Objective: Instrumented gait analysis is widely accepted as an objective assessment of lower-extremity function. Conversely, upper-extremity function suffers from lack of objective evaluation. The present paper aims at proposing a protocol to be used to clinically and objectively evaluate upper-extremity function whatever the pathological joint. Secondly, it aims at better understanding the consequences on upper-extremity function and the compensation mechanisms induced by elbow contracture. Elbow contracture was simulated in this study by using a brace.
Design: Twelve healthy subjects followed an instrumented 3D movement analysis while performing 11 daily life movements. The movements were performed with 3 different elbow contracture conditions, simulated by wearing an adjustable elbow brace.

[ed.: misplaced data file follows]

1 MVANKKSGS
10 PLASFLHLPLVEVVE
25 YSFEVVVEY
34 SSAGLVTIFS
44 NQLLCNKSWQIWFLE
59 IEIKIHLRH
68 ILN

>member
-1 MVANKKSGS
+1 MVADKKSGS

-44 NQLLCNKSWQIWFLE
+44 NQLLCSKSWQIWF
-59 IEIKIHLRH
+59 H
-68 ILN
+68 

Results: The proposed protocol was successful in creating a wide range of motion at all the upper-extremity joints. The activity-related range of motion and the mean range of motion computed on the whole set of daily life movements were effective in evaluating the severity of elbow contracture. The lack of elbow flexion was compensated by trunk flexion, hand flexion and radial deviation, and combined movement of shoulder flexion, abduction, and humeral internal rotation. Deficit in elbow extension was mainly compensated by the use of trunk flexion.
Conclusion: A protocol could be proposed for the objective evaluation of upper-extremity function. Its application to elbow contracture suggests that loss of elbow flexion affects more movements than loss of elbow extension.